An alpha generation platform is a technology used in algorithmic trading to develop quantitative financial models, or trading strategies, that generate consistent alpha, or absolute returns. The process of alpha generation refers to generating excess returns. Alpha generation platforms are tools used by hedge funds, banks, CTAs and other financial institutions to help develop and test quantitative trading strategies. Alpha generation platforms support quants in the creation of efficient and productive quantitative trading strategies.
Traditionally, quants have used tools such as MATLAB, R, C++ and other computer programming languages to create complex trading strategies that help them perform high-frequency trading. However, as market data volumes increase and more traders create financial models that deal with multi-asset class data, news sentiment data and more, quants must spend a large amount of time programming models, debugging code, and integrating multiple market data sources. This is why some firms have begun adding alpha generation platforms to their quant infrastructures.
These platforms are often seen as a complement to traditional quantitative tools as they can help quantitative analysts process huge volumes of market data. With many of these platforms, users can write out models in English, program models using the platform’s supported computer languages, or import strategies written in MATLAB, C++, R and other languages. Alpha generation platforms also often include data integration and storage capabilities through built-in database solutions that capture, standardize and store massive volumes of financial tick data.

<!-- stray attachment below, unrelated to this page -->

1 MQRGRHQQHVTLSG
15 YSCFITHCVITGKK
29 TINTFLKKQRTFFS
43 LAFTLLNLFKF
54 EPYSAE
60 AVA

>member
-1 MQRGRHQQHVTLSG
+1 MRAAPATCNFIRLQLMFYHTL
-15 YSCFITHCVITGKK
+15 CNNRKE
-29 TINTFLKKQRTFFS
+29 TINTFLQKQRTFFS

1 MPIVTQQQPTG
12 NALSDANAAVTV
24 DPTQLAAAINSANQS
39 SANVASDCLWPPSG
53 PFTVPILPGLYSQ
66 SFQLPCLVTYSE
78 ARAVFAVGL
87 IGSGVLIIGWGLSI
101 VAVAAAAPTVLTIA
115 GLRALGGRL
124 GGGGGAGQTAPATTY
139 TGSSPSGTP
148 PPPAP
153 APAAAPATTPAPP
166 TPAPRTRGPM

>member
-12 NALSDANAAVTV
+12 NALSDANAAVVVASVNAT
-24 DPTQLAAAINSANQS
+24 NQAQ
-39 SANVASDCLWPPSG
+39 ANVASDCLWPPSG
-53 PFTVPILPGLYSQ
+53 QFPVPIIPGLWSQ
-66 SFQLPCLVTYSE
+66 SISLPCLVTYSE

Alpha generation platforms are used to locate excess return in the capital market. They enable the development of mathematical and statistical models that help determine whether or not a specific investment may be profitable. In some quant-driven funds, these models make the final decision on whether to buy or sell an investment.
These systems cannot be fully trusted and require qualified quantitative analysts to try to prevent massive drawdowns. The dangers of relying upon a platform were illustrated in a 2007 paper by Andrew Lo.
The average quantitative strategy may take from 10 weeks to seven months to develop, code, test and launch. It is important to note that alpha generation platforms differ from low latency algorithmic trading systems. Alpha generation platforms focus solely on quantitative investment research rather than the rapid trading of investments. While some of these platforms do allow analysts to take their strategies to market, others focus solely on the research and development of these highly complex mathematical and statistical models.
- ^ Jump up to:ab “An Introduction to Alpha Generation, Jonathan M Hellar, CFA, November 23, 2005”(PDF). Archived from the original (PDF) on 2009-11-23. Retrieved 2008-08-25.
- ^“The World According to Quants: Enter Alpha Generation Platforms, Advanced Trading, July 14, 2008”. Archived from the original on 2011-07-07. Retrieved 2008-08-22.
- ^Quantitative Analysis, Investopedia, Retrieved August 26, 2008
- ^“Archived copy”. Archived from the original on 2011-06-15. Retrieved 2010-03-01.
- ^Lo, Andrew. “What Happened To The Quants In August 2007?” (PDF).
- ^“Quants Demand More Efficient Alpha Generation Platform, Wall Street & Technology, July 10, 2008”. Archived from the original on 2011-07-18. Retrieved 2008-08-22.
Ofer Abarbanel is a 25 year securities lending broker and expert who has advised many Israeli regulators, among them the Israel Tax Authority, with respect to stock loans, repurchase agreements and credit derivatives. Founder of TBIL.co STATX Fund.